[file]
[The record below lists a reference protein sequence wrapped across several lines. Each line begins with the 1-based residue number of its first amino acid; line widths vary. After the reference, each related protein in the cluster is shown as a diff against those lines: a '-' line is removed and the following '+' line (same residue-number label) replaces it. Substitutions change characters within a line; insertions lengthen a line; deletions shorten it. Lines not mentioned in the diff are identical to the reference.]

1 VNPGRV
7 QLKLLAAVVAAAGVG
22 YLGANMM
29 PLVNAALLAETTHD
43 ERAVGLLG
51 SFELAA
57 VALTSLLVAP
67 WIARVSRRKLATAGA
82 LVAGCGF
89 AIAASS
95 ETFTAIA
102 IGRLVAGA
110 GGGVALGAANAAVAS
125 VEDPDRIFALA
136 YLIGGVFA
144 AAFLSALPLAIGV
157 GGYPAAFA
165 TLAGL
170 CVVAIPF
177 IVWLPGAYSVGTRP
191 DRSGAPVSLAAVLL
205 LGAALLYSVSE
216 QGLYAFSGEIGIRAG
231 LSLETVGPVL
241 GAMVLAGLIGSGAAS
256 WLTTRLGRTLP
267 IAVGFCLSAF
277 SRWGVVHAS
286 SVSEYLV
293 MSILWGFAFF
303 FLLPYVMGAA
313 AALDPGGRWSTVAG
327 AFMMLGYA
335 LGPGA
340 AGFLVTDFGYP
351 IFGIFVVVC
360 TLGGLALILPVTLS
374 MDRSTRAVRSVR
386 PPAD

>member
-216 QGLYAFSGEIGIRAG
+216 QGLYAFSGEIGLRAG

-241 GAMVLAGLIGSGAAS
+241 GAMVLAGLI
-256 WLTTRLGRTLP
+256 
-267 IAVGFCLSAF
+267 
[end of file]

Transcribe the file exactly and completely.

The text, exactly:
[The record below lists a reference protein sequence wrapped across several lines. Each line begins with the 1-based residue number of its first amino acid; line widths vary. After the reference, each related protein in the cluster is shown as a diff against those lines: a '-' line is removed and the following '+' line (same residue-number label) replaces it. Substitutions change characters within a line; insertions lengthen a line; deletions shorten it. Lines not mentioned in the diff are identical to the reference.]

1 VNPGRV
7 QLKLLAAVVAAAGVG
22 YLGANMM
29 PLVNAALLAETTHD
43 ERAVGLLG
51 SFELAA
57 VALTSLLVAP
67 WIARVSRRKLATAGA
82 LVAGCGF
89 AIAASS
95 ETFTAIA
102 IGRLVAGA
110 GGGVALGAANAAVAS
125 VEDPDRIFALA
136 YLIGGVFA
144 AAFLSALPLAIGV
157 GGYPAAFA
165 TLAGL
170 CVVAIPF
177 IVWLPGAYSVGTRP
191 DRSGAPVSLAAVLL
205 LGAALLYSVSE
216 QGLYAFSGEIGIRAG
231 LSLETVGPVL
241 GAMVLAGLIGSGAAS
256 WLTTRLGRTLP
267 IAVGFCLSAF
277 SRWGVVHAS
286 SVSEYLV
293 MSILWGFAFF
303 FLLPYVMGAA
313 AALDPGGRWSTVAG
327 AFMMLGYA
335 LGPGA
340 AGFLVTDFGYP
351 IFGIFVVVC
360 TLGGLALILPVTLS
374 MDRSTRAVRSVR
386 PPAD

>member
-216 QGLYAFSGEIGIRAG
+216 QGLYAFSGEIGLRAG

-241 GAMVLAGLIGSGAAS
+241 GAMVLAGLI
-256 WLTTRLGRTLP
+256 
-267 IAVGFCLSAF
+267 